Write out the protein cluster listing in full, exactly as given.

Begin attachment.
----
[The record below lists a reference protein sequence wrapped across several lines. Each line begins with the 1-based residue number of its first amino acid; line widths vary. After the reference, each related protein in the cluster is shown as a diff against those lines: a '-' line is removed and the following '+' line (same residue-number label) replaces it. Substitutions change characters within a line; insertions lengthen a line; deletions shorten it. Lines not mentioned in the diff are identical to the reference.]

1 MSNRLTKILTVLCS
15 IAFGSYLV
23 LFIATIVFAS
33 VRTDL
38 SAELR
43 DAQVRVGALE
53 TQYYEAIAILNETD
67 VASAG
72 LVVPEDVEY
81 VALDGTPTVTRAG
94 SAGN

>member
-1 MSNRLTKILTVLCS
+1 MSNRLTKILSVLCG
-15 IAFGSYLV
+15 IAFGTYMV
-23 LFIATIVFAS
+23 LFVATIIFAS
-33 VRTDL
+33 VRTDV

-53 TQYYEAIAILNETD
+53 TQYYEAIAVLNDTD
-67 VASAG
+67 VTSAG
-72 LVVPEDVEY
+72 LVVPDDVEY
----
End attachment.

[The record below lists a reference protein sequence wrapped across several lines. Each line begins with the 1-based residue number of its first amino acid; line widths vary. After the reference, each related protein in the cluster is shown as a diff against those lines: a '-' line is removed and the following '+' line (same residue-number label) replaces it. Substitutions change characters within a line; insertions lengthen a line; deletions shorten it. Lines not mentioned in the diff are identical to the reference.]

1 MSNRLTKILTVLCS
15 IAFGSYLV
23 LFIATIVFAS
33 VRTDL
38 SAELR
43 DAQVRVGALE
53 TQYYEAIAILNETD
67 VASAG
72 LVVPEDVEY
81 VALDGTPTVTRAG
94 SAGN

>member
-1 MSNRLTKILTVLCS
+1 MSNRLTKILSVLCG
-15 IAFGSYLV
+15 IAFGTYMV
-23 LFIATIVFAS
+23 LFVATIIFAS
-33 VRTDL
+33 VRTDV

-53 TQYYEAIAILNETD
+53 TQYYEAIAVLNDTD
-67 VASAG
+67 VTSAG
-72 LVVPEDVEY
+72 LVVPDDVEY